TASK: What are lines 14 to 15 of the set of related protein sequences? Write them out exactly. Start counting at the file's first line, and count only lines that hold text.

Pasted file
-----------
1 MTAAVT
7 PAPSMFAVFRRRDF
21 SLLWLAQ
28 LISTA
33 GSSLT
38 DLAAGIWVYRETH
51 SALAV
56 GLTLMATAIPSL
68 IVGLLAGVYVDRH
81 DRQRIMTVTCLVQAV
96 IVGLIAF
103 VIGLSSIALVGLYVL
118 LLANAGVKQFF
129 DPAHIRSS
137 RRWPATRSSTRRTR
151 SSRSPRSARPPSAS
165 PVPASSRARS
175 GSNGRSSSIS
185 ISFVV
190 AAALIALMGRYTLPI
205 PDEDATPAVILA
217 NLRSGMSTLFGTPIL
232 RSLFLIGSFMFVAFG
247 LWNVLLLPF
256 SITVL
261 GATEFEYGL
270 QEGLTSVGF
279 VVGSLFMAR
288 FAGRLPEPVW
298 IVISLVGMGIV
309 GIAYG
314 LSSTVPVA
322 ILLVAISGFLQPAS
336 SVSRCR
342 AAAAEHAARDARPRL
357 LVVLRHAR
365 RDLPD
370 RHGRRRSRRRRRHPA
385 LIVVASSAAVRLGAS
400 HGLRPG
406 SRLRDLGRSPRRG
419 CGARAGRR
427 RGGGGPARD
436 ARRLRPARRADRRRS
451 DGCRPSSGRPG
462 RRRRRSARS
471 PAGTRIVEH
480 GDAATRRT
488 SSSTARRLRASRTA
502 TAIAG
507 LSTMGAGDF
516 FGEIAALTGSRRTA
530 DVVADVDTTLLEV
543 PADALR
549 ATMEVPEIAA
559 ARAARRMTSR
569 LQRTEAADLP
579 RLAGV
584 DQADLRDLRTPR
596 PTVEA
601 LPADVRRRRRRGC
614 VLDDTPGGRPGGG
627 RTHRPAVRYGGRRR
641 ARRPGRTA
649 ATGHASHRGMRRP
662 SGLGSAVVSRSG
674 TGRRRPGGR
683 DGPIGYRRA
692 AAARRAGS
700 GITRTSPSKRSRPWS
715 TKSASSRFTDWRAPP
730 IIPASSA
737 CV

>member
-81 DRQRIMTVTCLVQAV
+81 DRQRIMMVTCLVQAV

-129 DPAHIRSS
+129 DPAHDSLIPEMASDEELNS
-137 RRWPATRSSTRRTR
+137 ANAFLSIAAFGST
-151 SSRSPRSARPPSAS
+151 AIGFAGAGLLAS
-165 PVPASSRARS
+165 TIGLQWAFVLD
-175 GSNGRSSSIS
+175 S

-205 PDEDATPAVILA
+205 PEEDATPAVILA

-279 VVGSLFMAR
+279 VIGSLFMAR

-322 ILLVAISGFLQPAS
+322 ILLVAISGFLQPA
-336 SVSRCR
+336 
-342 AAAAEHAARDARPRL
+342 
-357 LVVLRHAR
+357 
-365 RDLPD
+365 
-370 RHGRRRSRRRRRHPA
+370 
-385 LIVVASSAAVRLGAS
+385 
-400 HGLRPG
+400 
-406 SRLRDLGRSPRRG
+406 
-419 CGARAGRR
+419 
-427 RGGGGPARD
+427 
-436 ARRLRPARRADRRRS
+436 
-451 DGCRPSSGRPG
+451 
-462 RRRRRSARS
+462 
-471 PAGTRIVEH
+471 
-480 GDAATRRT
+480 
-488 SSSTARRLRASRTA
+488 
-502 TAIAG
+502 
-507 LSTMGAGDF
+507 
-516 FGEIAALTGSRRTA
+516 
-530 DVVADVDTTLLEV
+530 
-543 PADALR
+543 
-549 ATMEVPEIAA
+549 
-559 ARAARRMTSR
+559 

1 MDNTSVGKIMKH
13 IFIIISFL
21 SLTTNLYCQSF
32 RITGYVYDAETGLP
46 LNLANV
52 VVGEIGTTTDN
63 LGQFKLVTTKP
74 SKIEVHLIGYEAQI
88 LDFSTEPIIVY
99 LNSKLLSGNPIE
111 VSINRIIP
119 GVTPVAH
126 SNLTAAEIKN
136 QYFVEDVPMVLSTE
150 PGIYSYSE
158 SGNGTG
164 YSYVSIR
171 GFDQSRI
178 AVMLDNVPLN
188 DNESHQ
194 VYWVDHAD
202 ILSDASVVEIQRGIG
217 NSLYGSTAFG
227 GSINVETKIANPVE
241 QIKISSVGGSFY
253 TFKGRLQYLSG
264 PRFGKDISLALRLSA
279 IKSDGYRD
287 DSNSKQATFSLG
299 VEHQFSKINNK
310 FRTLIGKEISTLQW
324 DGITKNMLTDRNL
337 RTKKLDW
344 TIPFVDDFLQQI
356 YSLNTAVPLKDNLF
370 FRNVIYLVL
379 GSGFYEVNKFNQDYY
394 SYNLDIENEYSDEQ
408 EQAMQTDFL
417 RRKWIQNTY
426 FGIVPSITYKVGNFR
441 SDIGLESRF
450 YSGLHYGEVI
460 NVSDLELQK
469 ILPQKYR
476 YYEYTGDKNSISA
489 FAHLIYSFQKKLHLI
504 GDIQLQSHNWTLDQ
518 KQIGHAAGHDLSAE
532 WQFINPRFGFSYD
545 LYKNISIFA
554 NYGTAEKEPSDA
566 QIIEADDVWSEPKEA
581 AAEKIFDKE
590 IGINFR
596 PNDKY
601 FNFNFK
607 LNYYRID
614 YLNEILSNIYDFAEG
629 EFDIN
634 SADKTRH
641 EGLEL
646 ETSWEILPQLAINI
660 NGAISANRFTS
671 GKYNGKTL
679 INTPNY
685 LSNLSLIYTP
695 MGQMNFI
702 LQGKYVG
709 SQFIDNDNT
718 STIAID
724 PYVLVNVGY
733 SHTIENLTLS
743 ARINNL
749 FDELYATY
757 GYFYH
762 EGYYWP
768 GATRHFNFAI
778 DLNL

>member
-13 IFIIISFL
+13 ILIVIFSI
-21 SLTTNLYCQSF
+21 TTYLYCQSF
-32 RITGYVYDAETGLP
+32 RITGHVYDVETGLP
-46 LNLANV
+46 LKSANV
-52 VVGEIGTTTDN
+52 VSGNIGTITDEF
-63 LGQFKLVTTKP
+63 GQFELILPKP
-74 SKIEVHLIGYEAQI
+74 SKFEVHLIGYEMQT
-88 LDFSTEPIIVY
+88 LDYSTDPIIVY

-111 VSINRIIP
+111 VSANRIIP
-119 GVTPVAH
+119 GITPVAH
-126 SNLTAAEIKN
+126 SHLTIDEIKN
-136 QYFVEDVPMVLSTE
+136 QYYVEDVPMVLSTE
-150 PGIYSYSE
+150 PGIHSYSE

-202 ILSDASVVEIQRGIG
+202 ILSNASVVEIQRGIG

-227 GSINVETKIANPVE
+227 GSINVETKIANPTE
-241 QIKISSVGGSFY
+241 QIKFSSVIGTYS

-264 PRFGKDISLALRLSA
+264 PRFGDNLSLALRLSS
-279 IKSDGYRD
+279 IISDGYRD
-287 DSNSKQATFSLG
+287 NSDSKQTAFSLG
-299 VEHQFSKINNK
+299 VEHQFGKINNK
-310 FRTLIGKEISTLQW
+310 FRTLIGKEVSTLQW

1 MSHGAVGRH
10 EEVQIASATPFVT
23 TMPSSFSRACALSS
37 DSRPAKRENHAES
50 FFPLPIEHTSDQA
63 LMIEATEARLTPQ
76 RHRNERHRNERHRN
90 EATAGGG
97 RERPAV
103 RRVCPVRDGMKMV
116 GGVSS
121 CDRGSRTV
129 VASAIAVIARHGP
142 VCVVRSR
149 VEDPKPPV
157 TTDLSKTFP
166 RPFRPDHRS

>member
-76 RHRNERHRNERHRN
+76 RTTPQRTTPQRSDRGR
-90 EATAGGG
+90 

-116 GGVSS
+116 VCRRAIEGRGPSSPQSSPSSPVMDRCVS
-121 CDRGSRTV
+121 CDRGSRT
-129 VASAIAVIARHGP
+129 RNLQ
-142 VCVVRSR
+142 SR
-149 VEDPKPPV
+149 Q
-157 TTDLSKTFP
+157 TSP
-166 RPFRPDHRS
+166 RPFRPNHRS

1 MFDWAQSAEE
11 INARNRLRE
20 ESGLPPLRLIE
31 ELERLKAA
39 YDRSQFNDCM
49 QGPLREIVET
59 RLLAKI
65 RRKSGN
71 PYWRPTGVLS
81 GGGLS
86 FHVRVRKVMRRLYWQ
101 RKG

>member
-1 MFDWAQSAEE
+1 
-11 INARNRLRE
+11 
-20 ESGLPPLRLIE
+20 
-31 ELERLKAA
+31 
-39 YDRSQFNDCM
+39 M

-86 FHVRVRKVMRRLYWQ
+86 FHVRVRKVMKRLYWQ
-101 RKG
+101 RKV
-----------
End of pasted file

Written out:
129 DPAHIRSS
137 RRWPATRSSTRRTR